- We present the current status of hybrid approaches to describe heavy ion collisions and their future challenges and perspectives. First we present a hybrid model combining a Boltzmann transport model of hadronic degrees of freedom in the initial and final state with an optional hydrodynamic evolution during the dense and hot phase. Second, we present a recent extension of the hydrodynamical model to include fluctuations near the phase transition by coupling a chiral field to the hydrodynamic evolution.
- Multi-particle interactions within the UrQMD approach (2011)
- A mechanism for locally density-dependent dynamic parton rearrangement and fusion has been implemented into the Ultrarelativistic Quantum Molecular Dynamics (UrQMD) approach. The same mechanism has been previously built in the Quark Gluon String Model (QGSM). This rearrangement and fusion approach based on parton coalescence ideas enables the description of multi-particle interactions, namely 3 -> 3 and 3 -> 2, between (pre)hadronic states in addition to standard binary interactions. The UrQMD model (v2.3) extended by these additional processes allows to investigate implications of multi-particle interactions on the reaction dynamics of ultrarelativistic heavy ion collisions. The mechanism, its implementation and first results of this investigation are presented and discussed.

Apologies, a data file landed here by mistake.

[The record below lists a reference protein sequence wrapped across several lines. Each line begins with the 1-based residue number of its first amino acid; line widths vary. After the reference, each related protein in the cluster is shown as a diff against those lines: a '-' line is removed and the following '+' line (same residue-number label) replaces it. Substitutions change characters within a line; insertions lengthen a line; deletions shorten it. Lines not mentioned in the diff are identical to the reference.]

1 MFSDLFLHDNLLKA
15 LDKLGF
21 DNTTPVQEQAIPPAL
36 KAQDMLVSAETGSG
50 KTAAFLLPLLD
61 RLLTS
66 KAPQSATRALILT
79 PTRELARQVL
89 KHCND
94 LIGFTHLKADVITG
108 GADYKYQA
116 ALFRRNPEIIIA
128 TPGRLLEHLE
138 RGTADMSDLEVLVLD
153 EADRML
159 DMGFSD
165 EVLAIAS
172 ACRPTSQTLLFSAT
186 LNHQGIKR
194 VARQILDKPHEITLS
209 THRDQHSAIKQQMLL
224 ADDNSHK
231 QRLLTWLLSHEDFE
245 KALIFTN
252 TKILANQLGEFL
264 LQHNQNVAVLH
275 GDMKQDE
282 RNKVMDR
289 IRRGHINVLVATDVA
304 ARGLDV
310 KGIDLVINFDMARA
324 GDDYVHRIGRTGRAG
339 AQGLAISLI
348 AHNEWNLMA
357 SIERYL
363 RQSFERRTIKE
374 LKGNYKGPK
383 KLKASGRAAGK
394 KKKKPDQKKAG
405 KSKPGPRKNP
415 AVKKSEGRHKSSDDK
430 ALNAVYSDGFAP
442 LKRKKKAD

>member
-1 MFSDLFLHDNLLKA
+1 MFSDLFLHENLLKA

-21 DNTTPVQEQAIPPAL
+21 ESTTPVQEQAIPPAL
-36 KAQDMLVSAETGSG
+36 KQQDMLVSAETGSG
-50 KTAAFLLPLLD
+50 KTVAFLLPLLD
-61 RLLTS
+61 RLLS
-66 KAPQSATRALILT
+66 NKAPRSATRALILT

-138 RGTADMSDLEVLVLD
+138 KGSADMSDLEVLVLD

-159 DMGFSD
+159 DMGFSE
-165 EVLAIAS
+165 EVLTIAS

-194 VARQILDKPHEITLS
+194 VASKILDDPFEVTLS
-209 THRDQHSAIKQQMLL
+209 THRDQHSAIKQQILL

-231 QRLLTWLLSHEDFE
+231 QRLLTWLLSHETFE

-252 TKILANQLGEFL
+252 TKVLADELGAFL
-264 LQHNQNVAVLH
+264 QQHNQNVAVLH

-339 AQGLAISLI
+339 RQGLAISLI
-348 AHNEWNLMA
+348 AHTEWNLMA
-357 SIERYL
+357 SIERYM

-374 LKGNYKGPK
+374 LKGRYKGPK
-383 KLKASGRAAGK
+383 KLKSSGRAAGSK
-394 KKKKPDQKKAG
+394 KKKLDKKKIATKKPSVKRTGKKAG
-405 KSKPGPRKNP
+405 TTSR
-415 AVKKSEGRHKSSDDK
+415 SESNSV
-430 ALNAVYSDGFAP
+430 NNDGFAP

- HBT radii from the UrQMD transport approach at different energies (2011)